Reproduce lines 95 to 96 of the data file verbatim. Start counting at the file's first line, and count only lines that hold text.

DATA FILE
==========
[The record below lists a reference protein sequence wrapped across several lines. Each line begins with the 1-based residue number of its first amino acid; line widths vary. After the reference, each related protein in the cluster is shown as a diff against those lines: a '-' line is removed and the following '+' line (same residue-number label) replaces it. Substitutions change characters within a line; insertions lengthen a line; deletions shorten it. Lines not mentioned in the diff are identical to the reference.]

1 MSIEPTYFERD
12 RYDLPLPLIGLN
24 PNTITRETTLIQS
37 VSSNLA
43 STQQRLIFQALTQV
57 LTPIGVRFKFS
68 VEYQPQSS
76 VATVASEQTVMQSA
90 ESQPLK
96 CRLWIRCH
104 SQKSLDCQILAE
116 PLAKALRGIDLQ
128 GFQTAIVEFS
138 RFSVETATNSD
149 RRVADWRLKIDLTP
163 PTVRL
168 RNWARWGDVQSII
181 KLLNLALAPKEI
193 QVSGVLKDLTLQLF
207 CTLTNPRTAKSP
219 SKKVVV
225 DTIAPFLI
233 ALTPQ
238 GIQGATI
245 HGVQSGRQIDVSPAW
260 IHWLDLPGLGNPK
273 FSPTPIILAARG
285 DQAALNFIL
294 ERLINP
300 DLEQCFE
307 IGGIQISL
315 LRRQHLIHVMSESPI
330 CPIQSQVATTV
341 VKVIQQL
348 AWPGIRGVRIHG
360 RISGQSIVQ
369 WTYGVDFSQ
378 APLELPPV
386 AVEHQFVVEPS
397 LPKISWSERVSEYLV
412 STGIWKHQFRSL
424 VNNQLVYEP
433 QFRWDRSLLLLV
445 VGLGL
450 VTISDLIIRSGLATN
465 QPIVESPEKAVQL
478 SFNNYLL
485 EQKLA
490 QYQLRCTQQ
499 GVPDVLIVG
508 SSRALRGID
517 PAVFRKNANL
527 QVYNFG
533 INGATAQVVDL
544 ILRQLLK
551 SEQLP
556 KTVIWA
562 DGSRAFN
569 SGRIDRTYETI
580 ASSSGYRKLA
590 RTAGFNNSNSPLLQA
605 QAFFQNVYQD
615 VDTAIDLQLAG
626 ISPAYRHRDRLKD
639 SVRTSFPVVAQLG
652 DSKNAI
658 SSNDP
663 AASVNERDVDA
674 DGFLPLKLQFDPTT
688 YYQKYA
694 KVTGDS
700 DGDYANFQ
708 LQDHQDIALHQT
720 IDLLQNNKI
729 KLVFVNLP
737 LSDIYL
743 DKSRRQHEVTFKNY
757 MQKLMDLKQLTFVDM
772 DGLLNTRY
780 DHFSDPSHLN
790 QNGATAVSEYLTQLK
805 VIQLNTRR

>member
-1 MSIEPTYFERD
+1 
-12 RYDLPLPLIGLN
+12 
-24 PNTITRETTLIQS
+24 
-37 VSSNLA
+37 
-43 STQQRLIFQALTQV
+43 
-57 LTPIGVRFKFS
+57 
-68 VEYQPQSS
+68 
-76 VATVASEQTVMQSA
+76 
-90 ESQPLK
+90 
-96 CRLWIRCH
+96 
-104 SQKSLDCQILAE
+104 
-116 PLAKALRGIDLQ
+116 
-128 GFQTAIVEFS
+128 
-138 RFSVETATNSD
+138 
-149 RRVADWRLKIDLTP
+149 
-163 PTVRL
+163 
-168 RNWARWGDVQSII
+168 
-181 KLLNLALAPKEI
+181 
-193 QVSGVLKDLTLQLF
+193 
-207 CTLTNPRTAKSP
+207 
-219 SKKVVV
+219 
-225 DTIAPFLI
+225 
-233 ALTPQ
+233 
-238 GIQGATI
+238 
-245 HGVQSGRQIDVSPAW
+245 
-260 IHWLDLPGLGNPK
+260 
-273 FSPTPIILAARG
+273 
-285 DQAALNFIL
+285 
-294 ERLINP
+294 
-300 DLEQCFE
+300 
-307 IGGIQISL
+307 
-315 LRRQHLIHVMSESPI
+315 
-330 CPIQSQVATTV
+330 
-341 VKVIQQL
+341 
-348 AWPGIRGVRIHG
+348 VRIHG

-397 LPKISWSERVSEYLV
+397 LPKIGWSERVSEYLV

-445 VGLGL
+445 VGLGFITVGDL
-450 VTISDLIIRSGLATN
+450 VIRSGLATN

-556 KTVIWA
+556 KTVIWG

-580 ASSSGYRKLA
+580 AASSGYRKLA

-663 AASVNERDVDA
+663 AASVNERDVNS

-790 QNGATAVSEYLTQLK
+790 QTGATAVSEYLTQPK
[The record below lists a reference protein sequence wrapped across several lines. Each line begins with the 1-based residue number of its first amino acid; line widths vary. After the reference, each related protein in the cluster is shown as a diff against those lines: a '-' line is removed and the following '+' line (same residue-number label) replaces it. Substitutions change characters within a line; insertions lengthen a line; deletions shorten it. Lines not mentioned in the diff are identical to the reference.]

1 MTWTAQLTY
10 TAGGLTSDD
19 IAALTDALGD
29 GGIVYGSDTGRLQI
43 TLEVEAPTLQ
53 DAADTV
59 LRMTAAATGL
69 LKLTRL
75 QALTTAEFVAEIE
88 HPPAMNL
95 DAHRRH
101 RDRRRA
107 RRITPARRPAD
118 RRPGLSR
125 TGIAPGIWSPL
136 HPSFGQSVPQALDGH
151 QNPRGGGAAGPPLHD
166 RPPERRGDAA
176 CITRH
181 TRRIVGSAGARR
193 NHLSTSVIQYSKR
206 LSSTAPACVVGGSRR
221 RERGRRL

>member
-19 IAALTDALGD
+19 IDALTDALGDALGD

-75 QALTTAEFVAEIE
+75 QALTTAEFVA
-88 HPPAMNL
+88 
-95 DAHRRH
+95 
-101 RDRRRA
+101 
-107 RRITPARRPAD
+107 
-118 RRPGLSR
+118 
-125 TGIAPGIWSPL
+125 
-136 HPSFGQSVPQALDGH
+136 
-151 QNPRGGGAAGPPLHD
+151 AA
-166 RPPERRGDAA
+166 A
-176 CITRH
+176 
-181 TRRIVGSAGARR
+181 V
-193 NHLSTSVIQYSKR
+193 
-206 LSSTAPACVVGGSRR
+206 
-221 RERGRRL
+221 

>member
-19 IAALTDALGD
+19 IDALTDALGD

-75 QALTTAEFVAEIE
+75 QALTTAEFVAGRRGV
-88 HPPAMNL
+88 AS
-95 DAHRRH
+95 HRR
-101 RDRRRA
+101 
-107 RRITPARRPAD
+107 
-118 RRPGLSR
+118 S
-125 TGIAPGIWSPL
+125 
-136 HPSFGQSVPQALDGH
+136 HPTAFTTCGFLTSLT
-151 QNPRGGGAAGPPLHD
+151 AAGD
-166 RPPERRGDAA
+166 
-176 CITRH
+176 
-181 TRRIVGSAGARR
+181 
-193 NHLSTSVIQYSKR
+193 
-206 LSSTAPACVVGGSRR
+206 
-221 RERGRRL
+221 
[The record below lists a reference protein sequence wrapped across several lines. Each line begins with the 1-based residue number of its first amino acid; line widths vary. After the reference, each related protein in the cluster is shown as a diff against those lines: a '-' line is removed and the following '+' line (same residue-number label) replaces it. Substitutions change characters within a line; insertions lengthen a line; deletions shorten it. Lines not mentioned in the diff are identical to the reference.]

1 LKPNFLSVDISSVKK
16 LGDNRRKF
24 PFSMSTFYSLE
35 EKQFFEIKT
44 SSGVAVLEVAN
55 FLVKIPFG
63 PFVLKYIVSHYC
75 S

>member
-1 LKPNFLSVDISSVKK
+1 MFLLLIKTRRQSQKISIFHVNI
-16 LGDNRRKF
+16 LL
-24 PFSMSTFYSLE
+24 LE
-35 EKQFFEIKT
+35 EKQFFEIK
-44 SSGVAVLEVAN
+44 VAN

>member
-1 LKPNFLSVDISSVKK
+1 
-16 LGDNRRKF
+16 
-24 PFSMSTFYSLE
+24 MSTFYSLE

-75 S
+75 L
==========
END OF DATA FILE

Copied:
-57 LTPIGVRFKFS
+57 